The tenacity of the Charrúa, Uruguay’s indigenous people, epitomises the nation’s constant struggle and is a key element to understanding the genesis of the country’s often times stunning role as underdogs on the world stage.
Let me tell you a story.
A long time ago, before colonialism, the jungles of South America were luscious and dense. Before the influences of world trade. Before the regimes, and before the migration. Before the world changed, the tropical forests endured. And the Guaraní people…well…the Guaraní people thrived.
The Guaraní once inhabited large areas of South America – from Buenos Aires to Brasilia and Montevideo to Bolivia. They lived within their means, using a “slash-and-burn” technique to harvest crops. The Guaraní would section off a portion of forest, burn it to ashes, and wait for the ground to absorb nutrients from the deceased trees. The process would culminate with the planting of crops in the newly-supplemented soil. From the ashes would emerge an abundance of riches: shiny oranges bursting with juices, slow-growing bananas, and succulent beans.
Anthropology and Sociology Professor Richard K. Reed explored the dynamic of the Guaraní people’s sustainable forest development in his research piece, Forest Development the Indian Way. Reed discovered that the people would use the burnt field for their crops, and once the dirt was exhausted they would move on to another clearing. But the Guaraní were not destroying the land. They were saving it.
“The surrounding forest quickly reclaims the old field; roots penetrate the opening from the forest edge and animals wander through it dropping seeds in their path. As the forest returns, the decaying matter once again strengthens the depleted soil. After several years the plot will be distinguished only as one of the citrus groves that are scattered throughout the unbroken forest. In this way, the forest produces a sustained yield without degrading the natural ecosystem.”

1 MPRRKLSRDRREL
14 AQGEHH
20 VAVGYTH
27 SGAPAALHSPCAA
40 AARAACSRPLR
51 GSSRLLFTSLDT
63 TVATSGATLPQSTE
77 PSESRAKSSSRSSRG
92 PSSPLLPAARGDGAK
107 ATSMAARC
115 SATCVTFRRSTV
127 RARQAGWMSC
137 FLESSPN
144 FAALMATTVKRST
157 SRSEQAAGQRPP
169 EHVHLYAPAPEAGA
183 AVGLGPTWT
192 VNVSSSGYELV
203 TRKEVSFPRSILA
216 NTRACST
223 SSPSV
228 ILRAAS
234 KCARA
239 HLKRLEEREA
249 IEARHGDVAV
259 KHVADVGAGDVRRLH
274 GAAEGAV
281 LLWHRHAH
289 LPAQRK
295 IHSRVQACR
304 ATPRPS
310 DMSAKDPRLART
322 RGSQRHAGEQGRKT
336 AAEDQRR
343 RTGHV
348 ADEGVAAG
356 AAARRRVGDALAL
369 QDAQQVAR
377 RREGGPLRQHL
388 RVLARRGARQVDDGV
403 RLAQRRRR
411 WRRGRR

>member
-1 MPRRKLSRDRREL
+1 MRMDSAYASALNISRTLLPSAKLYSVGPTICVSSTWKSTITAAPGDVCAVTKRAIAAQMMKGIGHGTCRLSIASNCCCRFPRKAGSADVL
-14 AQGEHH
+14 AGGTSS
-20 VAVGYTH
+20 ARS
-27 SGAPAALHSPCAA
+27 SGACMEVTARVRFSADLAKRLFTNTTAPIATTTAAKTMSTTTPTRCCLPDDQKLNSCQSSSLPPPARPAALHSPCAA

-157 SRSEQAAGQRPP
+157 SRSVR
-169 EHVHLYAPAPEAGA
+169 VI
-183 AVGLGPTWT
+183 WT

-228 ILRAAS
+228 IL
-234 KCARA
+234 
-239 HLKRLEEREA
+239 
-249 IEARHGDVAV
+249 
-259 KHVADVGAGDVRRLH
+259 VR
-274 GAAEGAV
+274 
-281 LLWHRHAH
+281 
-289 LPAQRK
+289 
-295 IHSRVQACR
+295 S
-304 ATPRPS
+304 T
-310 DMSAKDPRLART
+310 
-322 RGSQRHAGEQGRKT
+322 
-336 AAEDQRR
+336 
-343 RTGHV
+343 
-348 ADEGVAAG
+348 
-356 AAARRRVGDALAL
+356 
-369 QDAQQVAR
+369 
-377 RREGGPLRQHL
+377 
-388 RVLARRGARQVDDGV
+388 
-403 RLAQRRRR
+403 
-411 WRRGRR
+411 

— Richard K. Reed
This was the life of the Guaraní people at their peak. The promotion of biodiversity, where man, animal, and plant life could thrive together. Sustainable development at its finest. And it was at this peak of sustainable civilization that the Guaraní drove the Charrúa people to what is now known as Uruguay.
David and Goliath(s) — Twentieth Century Success
The modern perception of the Guaraní people, whose vast legacy can be found in Paraguay, differs from that of the Charrúa. The Charrúa are the indigenous people of Uruguay and have the reputation of those who fought against Spanish invaders.
Ultimately, the natives were unsuccessful in stemming the foreign attacks, but the spirit of their battling persists. La Garra Charrúa, the tenacity of the Charrúa, is used by Uruguayans as a phrase of persistence. A nationalistic chant, it portrays Uruguay as a small entity in an impossible battle against giants while acknowledging that – with grit and tenacity – anything is possible.
The nation that has risen alongside – or perhaps in spite of – the suppressed Charrúa is that of Uruguay. Locked between two powers in Argentina and Brazil, it was formed in the early nineteenth century as a mediatory agreement between the two nations and England. It is in most senses small – around three million people reside inside the country with the screeching motto “Libertad o Muerte”, “Freedom or Death”. This rallying cry has become epitomised within Uruguay’s national football team. In many senses, it was this mentality that won them the first ever World Cup.